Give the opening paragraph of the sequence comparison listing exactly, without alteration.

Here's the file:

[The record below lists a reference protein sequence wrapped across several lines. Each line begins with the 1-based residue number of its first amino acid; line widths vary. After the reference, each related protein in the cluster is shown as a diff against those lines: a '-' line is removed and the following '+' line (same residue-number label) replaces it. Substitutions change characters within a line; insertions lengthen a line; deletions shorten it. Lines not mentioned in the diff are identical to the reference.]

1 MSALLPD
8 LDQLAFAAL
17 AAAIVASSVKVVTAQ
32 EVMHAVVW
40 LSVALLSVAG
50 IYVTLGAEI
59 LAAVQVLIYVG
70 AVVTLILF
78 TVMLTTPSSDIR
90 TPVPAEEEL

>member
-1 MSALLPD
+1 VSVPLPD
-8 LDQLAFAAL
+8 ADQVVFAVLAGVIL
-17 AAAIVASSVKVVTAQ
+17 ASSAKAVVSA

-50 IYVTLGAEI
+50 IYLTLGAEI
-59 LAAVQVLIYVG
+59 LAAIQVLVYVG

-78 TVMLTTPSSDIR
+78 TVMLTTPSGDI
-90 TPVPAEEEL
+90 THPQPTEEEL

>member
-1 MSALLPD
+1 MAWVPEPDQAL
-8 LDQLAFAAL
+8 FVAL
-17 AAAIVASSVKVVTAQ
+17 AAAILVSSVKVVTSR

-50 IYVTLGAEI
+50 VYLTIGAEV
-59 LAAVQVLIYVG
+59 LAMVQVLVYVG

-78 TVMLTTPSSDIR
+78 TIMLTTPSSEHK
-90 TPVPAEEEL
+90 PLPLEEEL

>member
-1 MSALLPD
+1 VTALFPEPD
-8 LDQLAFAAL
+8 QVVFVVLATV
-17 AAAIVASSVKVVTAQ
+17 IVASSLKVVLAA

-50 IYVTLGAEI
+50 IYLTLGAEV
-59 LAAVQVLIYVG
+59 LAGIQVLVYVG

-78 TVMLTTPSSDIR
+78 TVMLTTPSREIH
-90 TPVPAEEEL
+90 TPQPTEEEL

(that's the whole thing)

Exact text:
[The record below lists a reference protein sequence wrapped across several lines. Each line begins with the 1-based residue number of its first amino acid; line widths vary. After the reference, each related protein in the cluster is shown as a diff against those lines: a '-' line is removed and the following '+' line (same residue-number label) replaces it. Substitutions change characters within a line; insertions lengthen a line; deletions shorten it. Lines not mentioned in the diff are identical to the reference.]